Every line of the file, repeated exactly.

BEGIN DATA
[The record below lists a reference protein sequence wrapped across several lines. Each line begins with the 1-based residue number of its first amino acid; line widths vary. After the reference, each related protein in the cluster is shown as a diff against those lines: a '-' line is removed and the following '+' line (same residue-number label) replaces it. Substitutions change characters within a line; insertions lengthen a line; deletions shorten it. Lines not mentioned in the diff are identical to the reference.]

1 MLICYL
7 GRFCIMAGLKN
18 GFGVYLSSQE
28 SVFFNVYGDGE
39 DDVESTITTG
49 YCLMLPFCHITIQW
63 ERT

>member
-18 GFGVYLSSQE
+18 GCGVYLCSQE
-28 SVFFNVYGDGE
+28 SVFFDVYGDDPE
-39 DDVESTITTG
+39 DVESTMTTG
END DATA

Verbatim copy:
[The record below lists a reference protein sequence wrapped across several lines. Each line begins with the 1-based residue number of its first amino acid; line widths vary. After the reference, each related protein in the cluster is shown as a diff against those lines: a '-' line is removed and the following '+' line (same residue-number label) replaces it. Substitutions change characters within a line; insertions lengthen a line; deletions shorten it. Lines not mentioned in the diff are identical to the reference.]

1 MLICYL
7 GRFCIMAGLKN
18 GFGVYLSSQE
28 SVFFNVYGDGE
39 DDVESTITTG
49 YCLMLPFCHITIQW
63 ERT

>member
-18 GFGVYLSSQE
+18 GCGVYLCSQE
-28 SVFFNVYGDGE
+28 SVFFDVYGDDPE
-39 DDVESTITTG
+39 DVESTMTTG